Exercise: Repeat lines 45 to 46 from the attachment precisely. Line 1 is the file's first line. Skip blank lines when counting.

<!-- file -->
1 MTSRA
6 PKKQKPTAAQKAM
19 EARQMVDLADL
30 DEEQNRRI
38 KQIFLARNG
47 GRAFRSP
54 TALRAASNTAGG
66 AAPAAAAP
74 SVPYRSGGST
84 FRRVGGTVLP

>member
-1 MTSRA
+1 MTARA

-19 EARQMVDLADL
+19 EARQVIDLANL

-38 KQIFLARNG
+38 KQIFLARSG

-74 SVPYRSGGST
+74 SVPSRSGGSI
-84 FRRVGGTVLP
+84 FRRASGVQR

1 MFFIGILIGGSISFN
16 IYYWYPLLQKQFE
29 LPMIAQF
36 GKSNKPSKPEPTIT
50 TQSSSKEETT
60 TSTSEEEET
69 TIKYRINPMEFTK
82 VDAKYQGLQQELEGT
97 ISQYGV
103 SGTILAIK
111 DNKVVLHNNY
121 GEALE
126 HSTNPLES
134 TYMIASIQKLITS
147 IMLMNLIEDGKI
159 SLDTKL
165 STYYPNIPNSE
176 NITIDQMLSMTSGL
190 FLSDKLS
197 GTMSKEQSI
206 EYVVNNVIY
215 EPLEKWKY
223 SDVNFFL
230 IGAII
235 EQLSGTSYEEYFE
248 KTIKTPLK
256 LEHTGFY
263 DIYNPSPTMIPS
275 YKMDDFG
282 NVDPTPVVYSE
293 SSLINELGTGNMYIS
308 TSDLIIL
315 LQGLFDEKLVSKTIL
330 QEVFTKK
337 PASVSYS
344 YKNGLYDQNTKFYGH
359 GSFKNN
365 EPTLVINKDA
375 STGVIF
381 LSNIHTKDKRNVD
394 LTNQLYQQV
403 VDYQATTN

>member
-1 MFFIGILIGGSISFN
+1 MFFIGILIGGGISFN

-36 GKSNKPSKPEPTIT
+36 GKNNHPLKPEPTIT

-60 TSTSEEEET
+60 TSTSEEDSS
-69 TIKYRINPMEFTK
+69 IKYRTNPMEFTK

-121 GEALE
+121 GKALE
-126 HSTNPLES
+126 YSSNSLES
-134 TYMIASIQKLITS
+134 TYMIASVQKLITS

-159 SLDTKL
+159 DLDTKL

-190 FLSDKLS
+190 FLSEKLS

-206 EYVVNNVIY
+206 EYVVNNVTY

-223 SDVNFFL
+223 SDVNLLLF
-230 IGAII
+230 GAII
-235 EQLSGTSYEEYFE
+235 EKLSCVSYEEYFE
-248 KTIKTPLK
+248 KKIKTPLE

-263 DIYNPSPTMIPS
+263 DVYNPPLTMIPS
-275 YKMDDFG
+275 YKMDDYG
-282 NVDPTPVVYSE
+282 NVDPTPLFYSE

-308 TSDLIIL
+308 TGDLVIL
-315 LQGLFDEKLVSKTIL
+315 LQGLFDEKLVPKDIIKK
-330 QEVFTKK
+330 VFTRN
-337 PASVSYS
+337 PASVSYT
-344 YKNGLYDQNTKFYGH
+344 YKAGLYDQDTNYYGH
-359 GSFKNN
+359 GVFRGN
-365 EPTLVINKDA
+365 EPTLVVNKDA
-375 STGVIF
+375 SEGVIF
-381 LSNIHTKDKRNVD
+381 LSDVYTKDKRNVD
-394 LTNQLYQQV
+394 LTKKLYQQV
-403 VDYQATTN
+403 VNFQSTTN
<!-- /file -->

230 IGAII
235 EQLSGTSYEEYFE